Performance and comparison of self-reported STI symptoms among high-risk populations – MSM, sex workers, persons living with HIV/AIDS – in El Salvador
Published Date:Mar 10 2014
Source:Int J STD AIDS. 25(14):984-991.
Sexually Transmitted Diseases, Bacterial
Surveys And Questionnaires
Pubmed Central ID:PMC4737585
Funding:CC999999/Intramural CDC HHS/United States
Resource-limited countries have limited laboratory capability and rely on syndromic management to diagnose sexually transmitted infections (STI). We aimed to estimate the sensitivity, specificity and positive predictive value (PPV) of STI syndromic management when used as a screening method within a study setting.
Men who have sex with men (MSM), female sex workers (FSWs) and people living with HIV/AIDS (PLWHA) participated in a behavioural surveillance study. Data were obtained on demographics, sexual behaviours, STI history and service utilisation. Biological specimens were tested for genital inflammatory infections (Neisseria gonorrhoeae [GC], Chlamydia trachomatis [CT], Mycoplasma genitalium [MG], Trichomonas vaginalis [TV]) and genital ulcerative infection (syphilis and Herpes simplex virus-2).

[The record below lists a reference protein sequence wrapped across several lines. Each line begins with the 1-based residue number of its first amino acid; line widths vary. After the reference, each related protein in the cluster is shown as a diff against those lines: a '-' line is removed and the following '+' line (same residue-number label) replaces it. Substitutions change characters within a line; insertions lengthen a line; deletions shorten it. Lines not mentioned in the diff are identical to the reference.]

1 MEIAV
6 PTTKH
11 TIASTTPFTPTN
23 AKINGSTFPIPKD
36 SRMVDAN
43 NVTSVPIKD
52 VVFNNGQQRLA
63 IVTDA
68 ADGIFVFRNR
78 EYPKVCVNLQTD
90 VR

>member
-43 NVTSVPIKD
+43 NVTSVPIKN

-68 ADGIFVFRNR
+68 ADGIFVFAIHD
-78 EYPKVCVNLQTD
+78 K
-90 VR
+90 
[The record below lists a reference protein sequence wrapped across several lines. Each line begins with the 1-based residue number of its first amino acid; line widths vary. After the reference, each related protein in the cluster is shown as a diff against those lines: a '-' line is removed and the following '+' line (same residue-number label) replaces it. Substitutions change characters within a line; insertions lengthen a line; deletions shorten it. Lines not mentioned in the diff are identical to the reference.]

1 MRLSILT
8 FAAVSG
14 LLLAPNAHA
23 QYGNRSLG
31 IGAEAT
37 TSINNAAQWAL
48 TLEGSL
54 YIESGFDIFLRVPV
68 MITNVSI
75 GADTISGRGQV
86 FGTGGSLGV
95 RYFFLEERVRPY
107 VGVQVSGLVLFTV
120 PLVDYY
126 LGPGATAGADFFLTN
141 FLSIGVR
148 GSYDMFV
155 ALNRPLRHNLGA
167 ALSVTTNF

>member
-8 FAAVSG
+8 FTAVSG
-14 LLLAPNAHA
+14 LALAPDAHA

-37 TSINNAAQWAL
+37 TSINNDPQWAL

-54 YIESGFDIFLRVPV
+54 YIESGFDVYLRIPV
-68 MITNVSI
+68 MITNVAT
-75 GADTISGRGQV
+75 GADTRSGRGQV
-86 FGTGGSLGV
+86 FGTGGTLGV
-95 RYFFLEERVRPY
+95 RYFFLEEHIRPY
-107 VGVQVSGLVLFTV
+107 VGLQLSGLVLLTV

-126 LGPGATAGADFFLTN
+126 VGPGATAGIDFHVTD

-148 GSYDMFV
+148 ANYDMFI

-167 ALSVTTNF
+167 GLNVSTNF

There was a high prevalence of Herpes simplex virus-2 (MSM 48.1%, FSW 82.0% and PLWHA 84.4%). Most participants reported no ulcerative symptoms and the majority of men reported no inflammatory symptoms. Sensitivity and PPV were poor for inflammatory infections among PLWHA and MSM. Sensitivity for FSWs inflammatory infections was 75%. For ulcerative infections, sensitivity was poor, but specificity and PPV were high.
Reliance on self-reported symptoms may not be an effective screening strategy for these populations. STI prevention studies should focus on symptom recognition and consider routine screening and referral for high-risk populations.
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